For me, the penny dropped one day when Dick Gaffin was lecturing in my Doctrine of the Church class at Westminster in the mid-80s. He was an author of the 1988 Orthodox Presbyterian Church’s (OPC) Committee on Women in Office. He (and the majority of the Committee) concluded that the “women” of v.11 were deacons’ wives. However, he said, even if they were “wives,” they were clearly being screened and appointed to do diaconal work in the congregation with their husbands. In fact, in the 1988 OPC majority report, the men who denied the office of deacon to women nonetheless made this very strong statement:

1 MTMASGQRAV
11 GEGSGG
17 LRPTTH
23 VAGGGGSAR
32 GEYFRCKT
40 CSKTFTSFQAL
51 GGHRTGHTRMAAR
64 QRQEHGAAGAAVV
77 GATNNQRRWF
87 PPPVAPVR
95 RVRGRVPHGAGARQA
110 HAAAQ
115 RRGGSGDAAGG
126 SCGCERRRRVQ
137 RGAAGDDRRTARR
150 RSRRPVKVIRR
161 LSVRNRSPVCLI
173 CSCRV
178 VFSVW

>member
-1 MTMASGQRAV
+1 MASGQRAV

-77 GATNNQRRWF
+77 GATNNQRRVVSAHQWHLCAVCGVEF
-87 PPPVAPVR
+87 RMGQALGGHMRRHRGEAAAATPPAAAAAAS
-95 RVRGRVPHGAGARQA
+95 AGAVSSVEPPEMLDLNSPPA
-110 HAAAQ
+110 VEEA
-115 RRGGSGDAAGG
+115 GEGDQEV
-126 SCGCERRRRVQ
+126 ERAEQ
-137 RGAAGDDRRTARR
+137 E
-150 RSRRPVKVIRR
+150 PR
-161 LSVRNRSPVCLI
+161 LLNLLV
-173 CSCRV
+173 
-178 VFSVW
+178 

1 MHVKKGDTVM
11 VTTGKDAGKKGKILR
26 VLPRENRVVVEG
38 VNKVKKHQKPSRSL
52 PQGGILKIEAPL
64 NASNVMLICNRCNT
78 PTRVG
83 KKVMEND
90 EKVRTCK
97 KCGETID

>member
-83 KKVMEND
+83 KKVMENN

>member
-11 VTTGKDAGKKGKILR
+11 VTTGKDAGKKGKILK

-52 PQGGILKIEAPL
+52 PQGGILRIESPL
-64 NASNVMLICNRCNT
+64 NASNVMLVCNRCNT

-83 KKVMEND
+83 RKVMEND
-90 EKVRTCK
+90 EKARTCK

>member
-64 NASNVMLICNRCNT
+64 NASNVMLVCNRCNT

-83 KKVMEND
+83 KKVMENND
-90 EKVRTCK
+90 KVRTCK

Having denied the ordained status of the “women” (K.J.V. “wives”) of this verse, it is all too easy to say no more. That is a shame, because whether these women were wives of elders or deacons or both, it is clear that Paul had “deaconing women” in view. They were recognized as special assistants to the ordained officers of the church. Phoebe is a classic example. Because of this association their spirituality had to be commensurate with the diaconate which they assisted. Furthermore, there are aspects of diaconal ministry which can only properly be executed by women. These focus on (though they are not limited to) personal, private needs unique to women and needs in the area of hospitality. Modern-day diaconates need to employ the gifts of women and even consider publicly recognizing some as officially associated with the diaconate in unordained status. (Majority report of the Committee on Women in Church Office, submitted to the OPC’s 55th General Assembly.)